FBI agents receive specialized training to gain subtle influence over people they interact with during investigations, and those FBI tactics apply in a wide variety of situations, including parenting.
Former FBI behavioral analyst Jack Schafer regularly shares how FBI behavioral techniques can help in everyday interactions, and his tips run counter to the image of FBI agents as tough and intimidating. Instead of using force, FBI agents rely on the power of persuasion.
“With persuasion, there are no winners or losers. Persuasion is the art of getting others to do what you want them to do because they want to, not because they are forced to,” Schafer told Inc. magazine.
In his recent book “The Like Switch,” Schafer shares FBI tactics for winning people over — tactics that can be valuable when parents and children don’t see eye to eye.
• Put in the time. “The more time you spend with a person, the more influence they have over your thoughts and actions,” Schafer told Time Magazine. If parents aren’t around, someone else will end up influencing their children. Spending time with children increases not just influence but affection, because people tend to like each other more when they spend time together.
• Remember forbidden fruit is the sweetest. FBI agents refer to this concept as “the scarcity principle.” While it’s important to set clear limits about truly dangerous behavior, in many cases forbidding something, like a particular food or video game, will make it more attractive to a child.
For example, researchers from Penn State found when they placed crackers in a covered dish and only made them available for five minutes, preschoolers liked them more than nearly identical crackers that were always available, The New York Times reported. With older children and teens, instead of forbidding some behaviors, it’s often better to let them use their own judgment after teaching them appropriate principles, according to Schafer.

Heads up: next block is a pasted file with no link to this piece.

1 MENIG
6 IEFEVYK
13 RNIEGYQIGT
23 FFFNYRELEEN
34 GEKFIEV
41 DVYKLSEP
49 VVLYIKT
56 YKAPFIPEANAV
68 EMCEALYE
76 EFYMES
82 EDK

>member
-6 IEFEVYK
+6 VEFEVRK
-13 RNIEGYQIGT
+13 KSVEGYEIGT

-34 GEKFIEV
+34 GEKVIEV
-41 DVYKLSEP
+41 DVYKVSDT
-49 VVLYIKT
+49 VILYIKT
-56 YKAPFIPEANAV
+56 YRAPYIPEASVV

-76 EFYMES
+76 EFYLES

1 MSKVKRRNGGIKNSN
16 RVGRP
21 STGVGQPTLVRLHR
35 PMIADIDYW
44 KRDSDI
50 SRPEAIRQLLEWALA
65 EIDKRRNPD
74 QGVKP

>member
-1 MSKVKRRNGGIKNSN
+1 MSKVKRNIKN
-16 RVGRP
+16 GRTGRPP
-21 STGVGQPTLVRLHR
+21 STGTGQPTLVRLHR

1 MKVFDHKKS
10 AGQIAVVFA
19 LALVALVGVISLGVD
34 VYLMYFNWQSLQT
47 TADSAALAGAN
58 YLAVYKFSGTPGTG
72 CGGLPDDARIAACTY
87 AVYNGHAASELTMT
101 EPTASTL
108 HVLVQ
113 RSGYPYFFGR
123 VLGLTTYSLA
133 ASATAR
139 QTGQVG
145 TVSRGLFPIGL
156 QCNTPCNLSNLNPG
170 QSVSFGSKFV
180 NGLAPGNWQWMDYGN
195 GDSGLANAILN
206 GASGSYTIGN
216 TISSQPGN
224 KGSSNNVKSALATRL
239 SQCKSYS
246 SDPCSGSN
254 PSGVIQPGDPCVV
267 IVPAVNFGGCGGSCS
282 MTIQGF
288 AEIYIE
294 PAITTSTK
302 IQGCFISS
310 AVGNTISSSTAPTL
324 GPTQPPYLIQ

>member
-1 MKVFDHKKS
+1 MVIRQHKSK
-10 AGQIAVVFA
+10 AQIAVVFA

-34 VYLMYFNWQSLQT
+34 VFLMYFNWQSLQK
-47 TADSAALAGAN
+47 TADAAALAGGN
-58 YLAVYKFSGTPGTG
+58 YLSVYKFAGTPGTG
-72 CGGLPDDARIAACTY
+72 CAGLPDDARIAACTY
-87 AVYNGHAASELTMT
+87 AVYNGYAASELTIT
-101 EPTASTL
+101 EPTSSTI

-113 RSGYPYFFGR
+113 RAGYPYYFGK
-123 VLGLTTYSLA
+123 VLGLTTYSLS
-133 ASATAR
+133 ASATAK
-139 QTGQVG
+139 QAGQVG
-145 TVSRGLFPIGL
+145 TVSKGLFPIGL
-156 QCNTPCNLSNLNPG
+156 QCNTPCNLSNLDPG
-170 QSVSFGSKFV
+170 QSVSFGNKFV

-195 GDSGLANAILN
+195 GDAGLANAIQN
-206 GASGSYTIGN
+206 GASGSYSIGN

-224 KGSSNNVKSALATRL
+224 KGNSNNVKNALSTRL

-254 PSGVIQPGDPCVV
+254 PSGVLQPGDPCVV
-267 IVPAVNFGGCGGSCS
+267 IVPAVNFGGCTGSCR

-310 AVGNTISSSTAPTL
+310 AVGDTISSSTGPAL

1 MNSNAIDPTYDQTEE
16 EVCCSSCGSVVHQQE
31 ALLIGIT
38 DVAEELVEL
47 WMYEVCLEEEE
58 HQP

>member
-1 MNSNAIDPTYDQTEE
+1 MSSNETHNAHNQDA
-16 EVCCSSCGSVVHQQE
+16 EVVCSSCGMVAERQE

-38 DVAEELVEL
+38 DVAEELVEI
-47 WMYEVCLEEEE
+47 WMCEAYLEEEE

• Offer the illusion of choice. Giving children a choice increases their sense of control, even if the choices are ones the parent has selected, Schafer said. For example, parents could offer children the choice between an apple and an orange for a snack. “The feeling they have some control over a situation can work wonders, even for children,” Schafer wrote in his book. When children experience autonomy and choice in an age-appropriate way, they will be able to make better decisions when a parent is not around, The New York Times reported.
• Ask questions, but don’t be too obvious. Often you can find out what is on a child’s mind by asking about a third party, Schafer told Time. For example, you might say, “My friend’s son got caught drinking. What do you think his parents should do?” This will help you get to know your child on a deeper level without you becoming accusatory or the child becoming defensive.
• Use empathetic statements. Parents can get their children to open up by showing empathy, using statements like “You look like you are thinking about something pretty serious. You look as though something is really bothering you.” Shaefer says these statements are invitations, not demands, so children feel they are volunteering to share information with you.
• Use likeable body language. Shafer shares three body language cues that signal friendliness. These include the “eyebrow flash” (quickly raising and lowering the eyebrows), tilting the head, and smiling. Basic friendliness is important even at home and can go a long way toward improving rapport between parents and children.